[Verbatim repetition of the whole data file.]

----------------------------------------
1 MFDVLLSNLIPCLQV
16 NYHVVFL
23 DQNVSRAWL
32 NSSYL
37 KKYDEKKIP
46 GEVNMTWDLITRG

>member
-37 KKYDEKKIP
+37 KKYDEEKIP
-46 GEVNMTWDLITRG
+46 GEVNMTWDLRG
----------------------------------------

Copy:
1 MFDVLLSNLIPCLQV
16 NYHVVFL
23 DQNVSRAWL
32 NSSYL
37 KKYDEKKIP
46 GEVNMTWDLITRG

>member
-37 KKYDEKKIP
+37 KKYDEEKIP
-46 GEVNMTWDLITRG
+46 GEVNMTWDLRG